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How Indian music and its instruments has evolved through the decades

Michelle is a professional freelance writer who loves music, poetry, pets, and the arts. She is a techno-geek as well.


When I think of Indian music comes to mind, I only think of one word-diversity.

The diversity of India’s culture and it being one of the oldest civilizations in the world has led to the development of different forms of music, ranging from classical to folk forms.

Its eclectic, charming sounds have also been infused with the pop sounds we know so well today.

This hub will show how it has developed from its classical form through the ages and show how it become a part of pop music today. It will - also take readers through the different forms of Indian folk music.

Indian village musicians

Indian village musicians

A short history of India’s music

The origins of Indian Classical music can be found in the Vedas, the oldest scriptures in the Hindu tradition. What is fascinating for me is that the different forms of music have influenced each other, so the Carnatic and Hindustani forms of music have folk elements as well. Persian music has also helped to shape the Hindustani classical forms that can sometimes be heard.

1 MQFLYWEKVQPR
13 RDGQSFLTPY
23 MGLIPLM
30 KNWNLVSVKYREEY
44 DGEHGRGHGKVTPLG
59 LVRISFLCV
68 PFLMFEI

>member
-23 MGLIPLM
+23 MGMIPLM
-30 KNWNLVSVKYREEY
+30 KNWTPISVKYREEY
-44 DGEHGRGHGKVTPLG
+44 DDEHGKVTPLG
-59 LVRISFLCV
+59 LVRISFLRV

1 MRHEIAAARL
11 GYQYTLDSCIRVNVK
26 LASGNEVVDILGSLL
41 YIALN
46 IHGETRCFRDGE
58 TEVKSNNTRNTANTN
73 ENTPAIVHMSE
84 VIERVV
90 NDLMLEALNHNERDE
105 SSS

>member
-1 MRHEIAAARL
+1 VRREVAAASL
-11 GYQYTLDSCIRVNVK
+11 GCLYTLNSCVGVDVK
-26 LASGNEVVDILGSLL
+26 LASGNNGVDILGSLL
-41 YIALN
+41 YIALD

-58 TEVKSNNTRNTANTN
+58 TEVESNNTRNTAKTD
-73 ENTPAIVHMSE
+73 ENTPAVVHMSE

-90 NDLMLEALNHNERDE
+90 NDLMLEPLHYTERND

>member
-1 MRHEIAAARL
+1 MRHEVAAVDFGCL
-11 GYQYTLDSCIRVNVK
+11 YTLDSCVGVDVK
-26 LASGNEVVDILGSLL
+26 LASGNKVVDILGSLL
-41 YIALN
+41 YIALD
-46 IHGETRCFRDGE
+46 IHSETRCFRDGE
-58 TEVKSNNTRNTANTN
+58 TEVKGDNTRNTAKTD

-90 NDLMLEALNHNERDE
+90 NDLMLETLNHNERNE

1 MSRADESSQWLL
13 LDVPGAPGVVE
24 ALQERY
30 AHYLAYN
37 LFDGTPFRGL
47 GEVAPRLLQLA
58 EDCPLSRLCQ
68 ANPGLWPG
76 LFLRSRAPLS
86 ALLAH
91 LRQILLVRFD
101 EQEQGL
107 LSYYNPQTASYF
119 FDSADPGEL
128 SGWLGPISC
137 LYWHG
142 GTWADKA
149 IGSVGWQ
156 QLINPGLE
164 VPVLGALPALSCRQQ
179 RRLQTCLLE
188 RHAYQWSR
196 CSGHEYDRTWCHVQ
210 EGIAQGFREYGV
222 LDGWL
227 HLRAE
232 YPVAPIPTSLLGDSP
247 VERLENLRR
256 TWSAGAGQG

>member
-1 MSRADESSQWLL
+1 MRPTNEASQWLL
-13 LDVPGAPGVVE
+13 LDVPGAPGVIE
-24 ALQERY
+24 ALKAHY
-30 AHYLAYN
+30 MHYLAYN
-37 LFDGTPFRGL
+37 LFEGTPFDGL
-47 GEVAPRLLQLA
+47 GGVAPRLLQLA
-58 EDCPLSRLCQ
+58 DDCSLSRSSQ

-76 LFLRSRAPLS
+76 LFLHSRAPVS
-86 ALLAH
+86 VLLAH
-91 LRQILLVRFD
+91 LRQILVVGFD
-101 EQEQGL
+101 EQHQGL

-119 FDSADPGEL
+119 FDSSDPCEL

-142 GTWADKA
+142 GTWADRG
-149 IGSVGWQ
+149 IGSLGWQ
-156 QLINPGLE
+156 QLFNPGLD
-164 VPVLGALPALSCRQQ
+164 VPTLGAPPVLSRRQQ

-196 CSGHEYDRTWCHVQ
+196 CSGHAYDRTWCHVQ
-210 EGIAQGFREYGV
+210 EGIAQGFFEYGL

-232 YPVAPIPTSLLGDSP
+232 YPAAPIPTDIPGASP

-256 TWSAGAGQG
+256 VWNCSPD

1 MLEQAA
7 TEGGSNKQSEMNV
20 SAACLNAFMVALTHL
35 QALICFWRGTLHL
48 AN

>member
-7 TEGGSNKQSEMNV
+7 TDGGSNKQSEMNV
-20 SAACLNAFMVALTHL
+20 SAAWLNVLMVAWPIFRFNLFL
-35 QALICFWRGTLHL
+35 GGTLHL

The Samaveda, one of the four scriptures, describes music at length. The Rigvedic hymns of the Samagana were often sung by Ugatar priests as they offered the Soma ritual drink, mixed with milk, to various deities. These hymns evolved into ragas, one of the 5 melodic modes of Indian classical music.

These classical forms, together with folk forms, evolved as they merge and are still evolving with pop music joining the mix.


Expressive, elaborate and monophonic (built on a single melody line), Hindustani music is divided into 12 semitones, Sa Re Ga Ma Pa Dha Ni Sa, similar to the Do Re Mi of Western music. Another classical music form, the Canartic, uses Sa Ri Ga Ma Pa Dha Ni Sa.Each tone is about a quarter of that used in Western music.